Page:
Four Star review, originally posted here on October 26, 2015.
The writing in this book is an absolute treasure. Sometimes I wonder whether there really is a distinction between supposedly good and supposedly bad writing, and if it isn’t all just the same, really. And then I picked up East of Eden, and I was reminded that, oh wait, there IS such a thing as superior writing, and true writers are artists, and Steinbeck is a total master of his craft. If I had had a highlighter on me, every single page would have had some sort of highlighted portion, because of a passage either being particularly profound, or particularly beautifully crafted, or, in most cases, both. I feel sorry for the people sitting near me whenever I had this book in hand, because every few minutes I couldn’t stop myself from saying, “Listen to this!” and reading passages aloud. Bravo. Total masterpiece.
That being said, I’m actually not sure if I want to give this book 4 or 5 stars. I think really it’s a 4.5 from me. I very much enjoyed reading, and the writing (as mentioned) was incredible. I was impressed, as always, by Steinbeck’s gritty world, which in this case marvelously balanced with various settings. We had a lot of side characters, each of which was meticulously crafted and distinct. But somehow the main characters to me were the least interesting and the most flat, so I didn’t feel as drawn in to the core of the story. If a book is going to be this long, the ending should really draw me in, but by that point we were only left with some of the least-interesting characters, so things just kind of petered out. I also don’t really know or care much about the Cain and Abel story, which is supposed to be the central theme, so whenever they leaned heavily on the Cain and Abel parallels (or worse, the very low point of the whole novel is an entire chapter where the characters sit down in an impromptu book club to flat-out discuss the Bible story), I kind of zoned out. I’m also fully willing to admit that there may have been more thoughtful parallels that were just going over my head.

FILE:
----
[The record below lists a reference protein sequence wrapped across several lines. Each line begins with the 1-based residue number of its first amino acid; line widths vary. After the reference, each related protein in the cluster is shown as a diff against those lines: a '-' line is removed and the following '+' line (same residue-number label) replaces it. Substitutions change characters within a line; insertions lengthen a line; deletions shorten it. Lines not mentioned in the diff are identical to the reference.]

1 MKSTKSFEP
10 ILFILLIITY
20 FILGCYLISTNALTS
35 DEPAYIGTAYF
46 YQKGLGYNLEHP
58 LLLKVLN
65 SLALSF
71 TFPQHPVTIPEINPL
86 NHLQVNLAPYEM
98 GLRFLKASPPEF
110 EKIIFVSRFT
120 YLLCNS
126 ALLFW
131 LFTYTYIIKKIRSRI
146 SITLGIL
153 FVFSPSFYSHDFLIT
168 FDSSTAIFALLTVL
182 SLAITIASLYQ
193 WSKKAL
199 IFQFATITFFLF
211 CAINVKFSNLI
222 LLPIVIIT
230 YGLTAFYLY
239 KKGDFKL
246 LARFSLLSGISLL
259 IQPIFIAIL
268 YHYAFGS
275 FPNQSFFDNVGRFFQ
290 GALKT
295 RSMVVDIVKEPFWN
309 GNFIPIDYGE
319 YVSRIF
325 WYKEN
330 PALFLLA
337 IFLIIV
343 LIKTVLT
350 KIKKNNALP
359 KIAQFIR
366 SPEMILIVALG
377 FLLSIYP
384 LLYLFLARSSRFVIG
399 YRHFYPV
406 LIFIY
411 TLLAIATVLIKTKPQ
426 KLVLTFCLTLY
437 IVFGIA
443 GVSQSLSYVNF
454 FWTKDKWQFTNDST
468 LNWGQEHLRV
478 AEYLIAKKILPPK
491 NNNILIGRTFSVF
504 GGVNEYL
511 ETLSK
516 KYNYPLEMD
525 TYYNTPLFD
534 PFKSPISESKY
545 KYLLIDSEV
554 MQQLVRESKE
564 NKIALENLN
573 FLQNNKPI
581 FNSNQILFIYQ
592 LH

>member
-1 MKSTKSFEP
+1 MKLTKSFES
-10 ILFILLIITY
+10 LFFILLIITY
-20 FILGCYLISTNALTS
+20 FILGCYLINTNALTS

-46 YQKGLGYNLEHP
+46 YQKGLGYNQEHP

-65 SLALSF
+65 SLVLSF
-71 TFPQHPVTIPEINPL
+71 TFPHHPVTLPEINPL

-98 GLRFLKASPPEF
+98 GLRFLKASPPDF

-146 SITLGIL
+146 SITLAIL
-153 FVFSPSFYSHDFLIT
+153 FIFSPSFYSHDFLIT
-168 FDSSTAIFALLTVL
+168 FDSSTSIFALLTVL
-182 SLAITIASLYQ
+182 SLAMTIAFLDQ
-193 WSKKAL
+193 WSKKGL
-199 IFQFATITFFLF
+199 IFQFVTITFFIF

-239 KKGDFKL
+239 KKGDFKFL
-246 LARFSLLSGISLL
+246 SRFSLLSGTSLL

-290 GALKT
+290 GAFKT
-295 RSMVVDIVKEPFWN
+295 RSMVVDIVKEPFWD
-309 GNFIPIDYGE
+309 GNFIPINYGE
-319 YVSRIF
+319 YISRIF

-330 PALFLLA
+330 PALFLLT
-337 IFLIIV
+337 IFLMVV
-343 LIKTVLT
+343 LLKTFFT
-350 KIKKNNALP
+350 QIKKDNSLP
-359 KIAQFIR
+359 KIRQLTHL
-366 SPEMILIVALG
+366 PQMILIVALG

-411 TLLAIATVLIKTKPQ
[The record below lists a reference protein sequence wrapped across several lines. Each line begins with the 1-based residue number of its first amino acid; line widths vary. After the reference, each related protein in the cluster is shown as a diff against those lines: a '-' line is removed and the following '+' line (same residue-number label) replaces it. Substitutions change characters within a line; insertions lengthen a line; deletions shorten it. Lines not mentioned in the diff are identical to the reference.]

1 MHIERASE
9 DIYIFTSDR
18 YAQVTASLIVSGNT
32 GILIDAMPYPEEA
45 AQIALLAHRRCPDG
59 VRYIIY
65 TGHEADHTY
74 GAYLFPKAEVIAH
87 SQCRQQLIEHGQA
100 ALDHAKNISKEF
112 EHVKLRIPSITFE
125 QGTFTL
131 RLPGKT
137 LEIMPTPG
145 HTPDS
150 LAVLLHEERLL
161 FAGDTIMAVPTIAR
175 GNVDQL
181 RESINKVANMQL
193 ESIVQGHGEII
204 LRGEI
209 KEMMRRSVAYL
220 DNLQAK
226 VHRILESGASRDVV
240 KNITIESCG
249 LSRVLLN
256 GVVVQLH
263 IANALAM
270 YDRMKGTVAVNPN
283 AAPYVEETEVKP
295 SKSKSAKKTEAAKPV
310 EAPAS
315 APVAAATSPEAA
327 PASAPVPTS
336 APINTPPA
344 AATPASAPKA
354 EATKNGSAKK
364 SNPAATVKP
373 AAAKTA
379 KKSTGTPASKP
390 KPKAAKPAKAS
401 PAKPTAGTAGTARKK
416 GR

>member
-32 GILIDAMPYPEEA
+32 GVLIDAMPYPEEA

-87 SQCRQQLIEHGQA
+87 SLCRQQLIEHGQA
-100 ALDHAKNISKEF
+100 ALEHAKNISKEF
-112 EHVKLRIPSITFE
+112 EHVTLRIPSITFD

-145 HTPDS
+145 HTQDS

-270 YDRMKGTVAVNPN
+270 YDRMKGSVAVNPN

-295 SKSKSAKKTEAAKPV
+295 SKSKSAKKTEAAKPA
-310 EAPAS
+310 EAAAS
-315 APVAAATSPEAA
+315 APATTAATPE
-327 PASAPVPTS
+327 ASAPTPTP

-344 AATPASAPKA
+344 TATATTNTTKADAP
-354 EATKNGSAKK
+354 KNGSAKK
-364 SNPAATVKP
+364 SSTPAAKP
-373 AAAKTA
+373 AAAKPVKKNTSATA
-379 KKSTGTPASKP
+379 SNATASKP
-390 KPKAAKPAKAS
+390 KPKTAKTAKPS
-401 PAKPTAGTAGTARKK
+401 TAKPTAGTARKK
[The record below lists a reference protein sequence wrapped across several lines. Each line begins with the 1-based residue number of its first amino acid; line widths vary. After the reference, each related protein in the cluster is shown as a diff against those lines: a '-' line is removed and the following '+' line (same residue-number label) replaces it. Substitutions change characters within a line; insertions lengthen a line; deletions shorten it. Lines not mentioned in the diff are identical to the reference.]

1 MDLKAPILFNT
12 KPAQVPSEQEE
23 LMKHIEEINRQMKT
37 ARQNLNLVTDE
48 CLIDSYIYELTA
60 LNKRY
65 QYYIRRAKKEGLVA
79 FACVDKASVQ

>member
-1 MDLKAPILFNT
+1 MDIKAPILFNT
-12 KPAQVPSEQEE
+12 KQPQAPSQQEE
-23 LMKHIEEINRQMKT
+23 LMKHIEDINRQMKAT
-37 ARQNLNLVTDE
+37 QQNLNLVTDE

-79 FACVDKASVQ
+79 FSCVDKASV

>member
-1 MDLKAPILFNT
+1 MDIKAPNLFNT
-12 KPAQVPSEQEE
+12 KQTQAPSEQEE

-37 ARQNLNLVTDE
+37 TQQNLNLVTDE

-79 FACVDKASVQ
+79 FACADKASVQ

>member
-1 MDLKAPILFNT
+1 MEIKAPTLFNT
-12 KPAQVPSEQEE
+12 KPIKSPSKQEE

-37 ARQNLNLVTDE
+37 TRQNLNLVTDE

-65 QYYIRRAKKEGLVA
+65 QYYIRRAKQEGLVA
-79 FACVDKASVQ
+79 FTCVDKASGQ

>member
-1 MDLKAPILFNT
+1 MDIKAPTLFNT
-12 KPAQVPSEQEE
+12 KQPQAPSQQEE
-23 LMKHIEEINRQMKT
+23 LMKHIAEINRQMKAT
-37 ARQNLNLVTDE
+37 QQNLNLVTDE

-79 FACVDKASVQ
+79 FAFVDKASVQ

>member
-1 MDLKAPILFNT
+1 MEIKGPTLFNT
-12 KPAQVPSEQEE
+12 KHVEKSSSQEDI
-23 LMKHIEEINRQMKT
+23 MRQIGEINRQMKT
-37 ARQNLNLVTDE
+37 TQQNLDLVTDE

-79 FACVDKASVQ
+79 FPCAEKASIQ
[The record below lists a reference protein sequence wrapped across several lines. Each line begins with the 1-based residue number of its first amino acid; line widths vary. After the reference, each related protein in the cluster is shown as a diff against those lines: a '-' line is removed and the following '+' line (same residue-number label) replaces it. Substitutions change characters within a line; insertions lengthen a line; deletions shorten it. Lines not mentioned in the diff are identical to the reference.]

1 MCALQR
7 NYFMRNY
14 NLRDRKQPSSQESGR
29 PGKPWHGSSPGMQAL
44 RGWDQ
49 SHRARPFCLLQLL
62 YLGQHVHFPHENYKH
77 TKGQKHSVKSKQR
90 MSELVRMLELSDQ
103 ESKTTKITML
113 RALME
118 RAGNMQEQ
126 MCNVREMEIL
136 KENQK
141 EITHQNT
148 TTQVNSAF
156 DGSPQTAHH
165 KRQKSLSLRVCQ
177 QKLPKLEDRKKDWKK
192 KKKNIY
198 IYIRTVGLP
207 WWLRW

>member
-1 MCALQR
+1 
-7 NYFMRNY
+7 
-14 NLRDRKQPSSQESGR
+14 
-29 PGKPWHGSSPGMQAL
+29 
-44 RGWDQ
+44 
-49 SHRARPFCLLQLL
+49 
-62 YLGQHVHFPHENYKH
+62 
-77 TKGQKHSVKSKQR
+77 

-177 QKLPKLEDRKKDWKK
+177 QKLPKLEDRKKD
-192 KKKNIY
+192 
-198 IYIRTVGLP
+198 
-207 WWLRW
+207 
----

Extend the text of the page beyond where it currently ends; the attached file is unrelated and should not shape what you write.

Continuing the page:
Still, this book is beautiful, and Steinbeck’s world is enrapturing. Some other pluses: I appreciate that it was not afraid to go dark (I think I even caught a bestiality reference). I appreciate that the female characters were strong, distinct, and interesting. Along those same lines, I appreciate the inclusion and treatment of a main Asian character (which, it occurs to me as I write this, is missing from almost all American novels I’ve ever read except for Amy Tan). And, in case it hasn’t sunk in yet I’ll say it again… the writing was the best writing ever. Ever.